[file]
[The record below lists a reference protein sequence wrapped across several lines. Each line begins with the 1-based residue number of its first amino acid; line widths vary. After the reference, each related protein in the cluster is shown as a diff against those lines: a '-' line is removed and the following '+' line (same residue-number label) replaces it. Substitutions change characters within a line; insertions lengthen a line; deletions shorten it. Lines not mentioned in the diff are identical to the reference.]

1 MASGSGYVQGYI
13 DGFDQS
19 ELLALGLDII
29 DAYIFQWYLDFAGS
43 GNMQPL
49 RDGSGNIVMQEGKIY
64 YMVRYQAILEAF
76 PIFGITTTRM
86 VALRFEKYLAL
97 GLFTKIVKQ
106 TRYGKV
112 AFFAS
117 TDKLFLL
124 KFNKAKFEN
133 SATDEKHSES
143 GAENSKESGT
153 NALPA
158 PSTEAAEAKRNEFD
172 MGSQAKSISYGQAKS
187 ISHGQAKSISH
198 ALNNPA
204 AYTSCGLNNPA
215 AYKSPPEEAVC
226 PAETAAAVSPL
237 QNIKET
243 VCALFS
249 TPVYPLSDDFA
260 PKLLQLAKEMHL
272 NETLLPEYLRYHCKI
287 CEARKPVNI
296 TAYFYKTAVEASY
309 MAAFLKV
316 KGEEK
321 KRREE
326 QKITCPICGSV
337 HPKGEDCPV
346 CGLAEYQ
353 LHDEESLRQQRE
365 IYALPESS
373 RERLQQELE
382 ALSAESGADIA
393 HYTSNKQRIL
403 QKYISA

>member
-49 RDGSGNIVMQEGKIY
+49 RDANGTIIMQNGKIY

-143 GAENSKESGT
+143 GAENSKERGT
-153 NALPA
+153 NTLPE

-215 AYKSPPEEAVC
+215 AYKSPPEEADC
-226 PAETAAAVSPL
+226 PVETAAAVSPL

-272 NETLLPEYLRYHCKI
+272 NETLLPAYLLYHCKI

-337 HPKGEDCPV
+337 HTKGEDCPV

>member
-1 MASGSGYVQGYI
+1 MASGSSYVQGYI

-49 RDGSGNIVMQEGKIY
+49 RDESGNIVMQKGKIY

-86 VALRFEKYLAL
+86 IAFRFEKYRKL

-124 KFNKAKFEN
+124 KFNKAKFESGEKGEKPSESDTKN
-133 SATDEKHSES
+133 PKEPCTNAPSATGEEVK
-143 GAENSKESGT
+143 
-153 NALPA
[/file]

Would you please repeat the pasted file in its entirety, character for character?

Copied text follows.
[The record below lists a reference protein sequence wrapped across several lines. Each line begins with the 1-based residue number of its first amino acid; line widths vary. After the reference, each related protein in the cluster is shown as a diff against those lines: a '-' line is removed and the following '+' line (same residue-number label) replaces it. Substitutions change characters within a line; insertions lengthen a line; deletions shorten it. Lines not mentioned in the diff are identical to the reference.]

1 MASGSGYVQGYI
13 DGFDQS
19 ELLALGLDII
29 DAYIFQWYLDFAGS
43 GNMQPL
49 RDGSGNIVMQEGKIY
64 YMVRYQAILEAF
76 PIFGITTTRM
86 VALRFEKYLAL
97 GLFTKIVKQ
106 TRYGKV
112 AFFAS
117 TDKLFLL
124 KFNKAKFEN
133 SATDEKHSES
143 GAENSKESGT
153 NALPA
158 PSTEAAEAKRNEFD
172 MGSQAKSISYGQAKS
187 ISHGQAKSISH
198 ALNNPA
204 AYTSCGLNNPA
215 AYKSPPEEAVC
226 PAETAAAVSPL
237 QNIKET
243 VCALFS
249 TPVYPLSDDFA
260 PKLLQLAKEMHL
272 NETLLPEYLRYHCKI
287 CEARKPVNI
296 TAYFYKTAVEASY
309 MAAFLKV
316 KGEEK
321 KRREE
326 QKITCPICGSV
337 HPKGEDCPV
346 CGLAEYQ
353 LHDEESLRQQRE
365 IYALPESS
373 RERLQQELE
382 ALSAESGADIA
393 HYTSNKQRIL
403 QKYISA

>member
-49 RDGSGNIVMQEGKIY
+49 RDANGTIIMQNGKIY

-143 GAENSKESGT
+143 GAENSKERGT
-153 NALPA
+153 NTLPE

-215 AYKSPPEEAVC
+215 AYKSPPEEADC
-226 PAETAAAVSPL
+226 PVETAAAVSPL

-272 NETLLPEYLRYHCKI
+272 NETLLPAYLLYHCKI

-337 HPKGEDCPV
+337 HTKGEDCPV

>member
-1 MASGSGYVQGYI
+1 MASGSSYVQGYI

-49 RDGSGNIVMQEGKIY
+49 RDESGNIVMQKGKIY

-86 VALRFEKYLAL
+86 IAFRFEKYRKL

-124 KFNKAKFEN
+124 KFNKAKFESGEKGEKPSESDTKN
-133 SATDEKHSES
+133 PKEPCTNAPSATGEEVK
-143 GAENSKESGT
+143 
-153 NALPA